Mr Singh gained the trust of a local pastor and his church, including elderly members, and falsely represented to them that he owned a small company in India that provided labour for services, including data entry, to two large, international companies and that for a small, up-front investment, they would see a large return on their money.

More details in the press release from U.S. Attorney’s Office for the Eastern District of Virginia

A citizen of India pleaded guilty today to operating a fraud scheme in which he used Facebook and WhatsApp to scam people seeking to purchase United States visas.

According to court documents, Kanwar Sarabjit Singh (aka Sandy Singh), 51, a lawful permanent resident, used Facebook and WhatsApp to falsely represent himself as an employee of the U.S. Department of Homeland Security (DHS) who worked in the U.S. Immigration and Naturalization Service and who could obtain genuine United States visas in exchange for a fee of $3,000 to $4,000. As part of his scheme, Singh created a fake photo identification document purporting to be from DHS, which he emailed to others in an effort to show that he was, in fact, able to obtain United States immigration documents. Singh instructed individuals seeking immigration documents to email him passport photographs, copies of their passports and other personally identifying information and to send him money via overnight delivery service or by wire transfer. After receiving these documents and the requested fee up front, Singh created and emailed fake letters purporting to be from the U.S. Embassy in New Delhi, India, which falsely represented that there was an appointment to pick up the requested visa documents. Many of Singh’s victims resided overseas and were impoverished.

In addition to this visa fraud scheme, Singh also admitted to engaging in an investment fraud scheme in Pigeon Forge, Tennessee, in 2012, in which he defrauded approximately 22 investors of approximately $340,000. Singh gained the trust of a local pastor and his church, including elderly members, and falsely represented to them that he owned a small company in India that provided labor for services, including data entry, to two large, international companies and that for a small, up-front investment, they would see a large return on their money.

80% NRI medical seats vacant even after mop-up counselling 

After two rounds of regular counselling and the final mop-up counselling for MBBS seats in deemed universities, nearly 80% of the seats under NRI category are lying vacant, although almost all seats in the management category have been taken. The universities will now be allowed to admit students to these vacant seats after August 27.
Of the 919 NRI quota seats – 15% of the total seats – 731 seats across India were vacant as on Tuesday, according to the New-Delhi based Directorate General of Health Services (DGHS). Although 176 students were allotted seats under NRI category in round 1, many did not join. In round 2, a total of 95 students were allotted seats and 58 others were allotted during the mop-up. If any of the 153 students, who were allotted seats in the second round and mop up counselling, did not join the respective colleges, they will have to forfeit Rs 2 lakh deposited at the time of registration with DGHS.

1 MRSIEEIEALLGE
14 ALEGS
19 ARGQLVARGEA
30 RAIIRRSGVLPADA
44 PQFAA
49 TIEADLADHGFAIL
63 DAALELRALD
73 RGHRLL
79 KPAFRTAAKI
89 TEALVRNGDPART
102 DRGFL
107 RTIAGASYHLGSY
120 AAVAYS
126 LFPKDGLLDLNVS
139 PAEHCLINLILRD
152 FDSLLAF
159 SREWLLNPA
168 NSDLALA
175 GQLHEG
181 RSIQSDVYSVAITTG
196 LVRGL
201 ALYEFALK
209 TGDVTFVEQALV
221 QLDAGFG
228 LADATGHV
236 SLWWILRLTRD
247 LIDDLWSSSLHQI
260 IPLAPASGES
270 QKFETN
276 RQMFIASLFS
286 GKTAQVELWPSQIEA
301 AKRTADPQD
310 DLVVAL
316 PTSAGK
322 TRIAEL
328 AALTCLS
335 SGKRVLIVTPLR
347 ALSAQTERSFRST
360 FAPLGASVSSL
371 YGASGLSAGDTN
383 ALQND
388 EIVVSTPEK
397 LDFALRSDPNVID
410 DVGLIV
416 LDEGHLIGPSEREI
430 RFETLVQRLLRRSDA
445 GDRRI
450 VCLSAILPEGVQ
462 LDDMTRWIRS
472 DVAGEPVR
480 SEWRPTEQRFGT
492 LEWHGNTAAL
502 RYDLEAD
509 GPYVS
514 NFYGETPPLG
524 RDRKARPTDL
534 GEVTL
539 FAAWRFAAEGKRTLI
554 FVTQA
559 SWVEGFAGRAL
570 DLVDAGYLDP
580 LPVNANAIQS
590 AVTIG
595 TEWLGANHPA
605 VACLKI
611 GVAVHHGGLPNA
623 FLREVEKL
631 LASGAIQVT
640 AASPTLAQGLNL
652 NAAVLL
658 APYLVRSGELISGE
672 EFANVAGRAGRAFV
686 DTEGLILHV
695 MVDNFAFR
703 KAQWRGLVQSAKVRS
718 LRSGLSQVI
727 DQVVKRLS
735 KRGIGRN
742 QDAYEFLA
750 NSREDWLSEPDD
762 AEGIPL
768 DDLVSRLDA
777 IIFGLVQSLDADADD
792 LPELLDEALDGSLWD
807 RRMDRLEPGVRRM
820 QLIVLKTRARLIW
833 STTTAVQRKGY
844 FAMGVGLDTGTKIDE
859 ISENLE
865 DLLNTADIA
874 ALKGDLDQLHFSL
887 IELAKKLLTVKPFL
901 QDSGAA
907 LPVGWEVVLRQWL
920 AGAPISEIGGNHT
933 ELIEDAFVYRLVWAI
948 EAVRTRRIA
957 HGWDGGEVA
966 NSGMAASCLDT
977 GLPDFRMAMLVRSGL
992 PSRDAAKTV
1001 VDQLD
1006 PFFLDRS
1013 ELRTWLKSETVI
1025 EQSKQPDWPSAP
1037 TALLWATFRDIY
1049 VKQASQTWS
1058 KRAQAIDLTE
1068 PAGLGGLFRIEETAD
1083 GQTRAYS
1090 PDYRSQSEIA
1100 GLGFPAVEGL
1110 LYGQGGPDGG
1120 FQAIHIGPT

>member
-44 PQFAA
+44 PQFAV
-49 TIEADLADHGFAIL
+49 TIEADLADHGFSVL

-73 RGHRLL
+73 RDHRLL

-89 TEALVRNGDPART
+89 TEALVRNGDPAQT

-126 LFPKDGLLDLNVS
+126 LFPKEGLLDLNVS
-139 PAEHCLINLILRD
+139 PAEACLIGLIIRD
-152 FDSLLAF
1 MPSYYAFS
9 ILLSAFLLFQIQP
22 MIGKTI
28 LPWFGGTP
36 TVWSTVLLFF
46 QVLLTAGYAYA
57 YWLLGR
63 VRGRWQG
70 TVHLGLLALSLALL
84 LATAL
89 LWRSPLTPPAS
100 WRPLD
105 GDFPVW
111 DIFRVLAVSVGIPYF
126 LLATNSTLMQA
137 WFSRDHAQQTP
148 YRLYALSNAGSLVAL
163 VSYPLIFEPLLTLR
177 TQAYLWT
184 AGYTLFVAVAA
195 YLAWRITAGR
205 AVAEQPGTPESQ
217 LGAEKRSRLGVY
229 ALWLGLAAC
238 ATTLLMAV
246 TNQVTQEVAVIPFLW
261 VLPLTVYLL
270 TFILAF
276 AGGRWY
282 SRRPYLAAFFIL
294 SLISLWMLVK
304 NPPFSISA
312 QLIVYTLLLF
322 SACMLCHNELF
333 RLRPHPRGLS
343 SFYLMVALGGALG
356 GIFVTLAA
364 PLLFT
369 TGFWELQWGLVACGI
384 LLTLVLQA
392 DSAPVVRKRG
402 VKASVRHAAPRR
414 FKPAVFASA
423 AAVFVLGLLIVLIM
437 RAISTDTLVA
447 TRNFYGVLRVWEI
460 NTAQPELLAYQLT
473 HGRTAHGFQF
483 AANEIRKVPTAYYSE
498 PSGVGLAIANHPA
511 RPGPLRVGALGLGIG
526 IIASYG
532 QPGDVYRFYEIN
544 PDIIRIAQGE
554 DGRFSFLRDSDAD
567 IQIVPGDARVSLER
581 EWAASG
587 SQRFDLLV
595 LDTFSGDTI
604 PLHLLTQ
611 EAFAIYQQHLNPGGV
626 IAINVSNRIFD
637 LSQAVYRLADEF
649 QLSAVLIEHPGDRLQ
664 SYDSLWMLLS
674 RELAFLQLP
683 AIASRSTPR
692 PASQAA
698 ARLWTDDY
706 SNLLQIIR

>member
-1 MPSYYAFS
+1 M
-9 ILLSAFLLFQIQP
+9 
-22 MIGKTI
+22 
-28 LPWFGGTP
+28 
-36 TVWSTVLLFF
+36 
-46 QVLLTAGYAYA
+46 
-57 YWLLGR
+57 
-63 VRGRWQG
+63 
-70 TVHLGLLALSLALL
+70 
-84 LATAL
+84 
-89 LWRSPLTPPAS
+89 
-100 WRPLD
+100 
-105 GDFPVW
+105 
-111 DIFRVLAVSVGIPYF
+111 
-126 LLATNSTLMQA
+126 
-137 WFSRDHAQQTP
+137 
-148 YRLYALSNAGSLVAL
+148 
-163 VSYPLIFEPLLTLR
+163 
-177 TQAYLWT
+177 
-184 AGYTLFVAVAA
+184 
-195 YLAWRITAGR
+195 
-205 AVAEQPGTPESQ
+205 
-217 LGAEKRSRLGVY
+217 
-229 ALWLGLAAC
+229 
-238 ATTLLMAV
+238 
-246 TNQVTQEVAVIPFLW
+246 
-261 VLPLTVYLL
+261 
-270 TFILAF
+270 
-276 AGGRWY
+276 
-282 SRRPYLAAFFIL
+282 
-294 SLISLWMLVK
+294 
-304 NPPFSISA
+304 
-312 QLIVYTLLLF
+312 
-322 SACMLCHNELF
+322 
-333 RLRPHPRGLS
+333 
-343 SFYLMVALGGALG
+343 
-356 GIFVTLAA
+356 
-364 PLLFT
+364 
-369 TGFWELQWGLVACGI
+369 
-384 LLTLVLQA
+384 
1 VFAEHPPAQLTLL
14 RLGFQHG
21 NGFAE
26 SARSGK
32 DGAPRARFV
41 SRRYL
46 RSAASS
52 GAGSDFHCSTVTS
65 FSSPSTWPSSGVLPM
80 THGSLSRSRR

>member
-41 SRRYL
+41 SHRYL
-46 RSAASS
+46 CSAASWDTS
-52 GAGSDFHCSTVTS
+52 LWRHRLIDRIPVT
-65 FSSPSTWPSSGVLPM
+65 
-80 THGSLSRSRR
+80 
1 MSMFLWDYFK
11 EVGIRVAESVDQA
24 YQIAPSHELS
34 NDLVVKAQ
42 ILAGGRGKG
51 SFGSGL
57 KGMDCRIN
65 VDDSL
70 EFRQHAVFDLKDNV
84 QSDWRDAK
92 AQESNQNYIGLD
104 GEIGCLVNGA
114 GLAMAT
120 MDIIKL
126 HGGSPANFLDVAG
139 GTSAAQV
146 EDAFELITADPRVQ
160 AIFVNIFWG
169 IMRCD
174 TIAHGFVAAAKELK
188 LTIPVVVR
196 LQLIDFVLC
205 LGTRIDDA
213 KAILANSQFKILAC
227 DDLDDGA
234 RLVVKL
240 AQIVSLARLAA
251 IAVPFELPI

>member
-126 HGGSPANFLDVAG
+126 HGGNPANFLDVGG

In Tamil Nadu, out of the eight deemed universities, all seats in management quota were allotted at the end of the mop-up round, but barring Sri Ramachandra Medical Universities all colleges had at least 15 seats in the NRI category. Sree Balaji Medical College topped the list with 36 vacant seats and Vinayaka Mission in Salem had the least with 15 seats. “Colleges will now convert these seats to management seats and allot them to students based on their own merit list. There is no guarantee that allotment will be based purely on merit,” said R Seetharaman, a parent, whose son is waiting for MBBS admission this year.
Experts say DGHS, which made it mandatory for students to deposit Rs 2 lakh upfront and made it clear that they would forfeit the sum if they do not join the allotted college, should mandate that unfilled NRI seats would be treated as management/NRI category seats during mop up round. “The universities should not be allowed to convert NRI seats to management after mop-up round. Had the DGHS itself converted it ahead of the mop-up round, all these unfilled NRI seats would have been available for eligible candidates, including NRI candidates. At least next year, this anomaly should be addressed,” said Manickavel Arumugum, a freelance consultant of medical aspirants.
Fees for NRI quota seats is higher than the regular management quota seats. In some institutions, it touches $60,000. College administrators say they will be left with no option but to convert these NRI seats as general quota seats. “We have just two working days to fill up the seats. We have a list of applicants who have cleared NEET but have not got admission in any college. Based on an internal rank list, we will allot seats,” said a senior administrator at ACS Medical College, where 21 NRI seats are vacant.

Indian origin employee of a Bank loses job after disrespecting Singapore flag

There is an old adage that goes – in Rome, do as Romans do. This extends to immigrants, for whom respecting the culture and National identities of host nations is expected. Of course, this is just common sense too since immigrating to a foreign land is a privileged one shouldn’t take lightly.

Most immigrants, however, struggle to come to grips with dual identities – one of their country of birth where they may have spent their formative years, and the other that of their adopted homelands. Case in point is the story of Avijit Das Patnaik, an Indian who migrated to Singapore a decade ago.

SingaporeFlag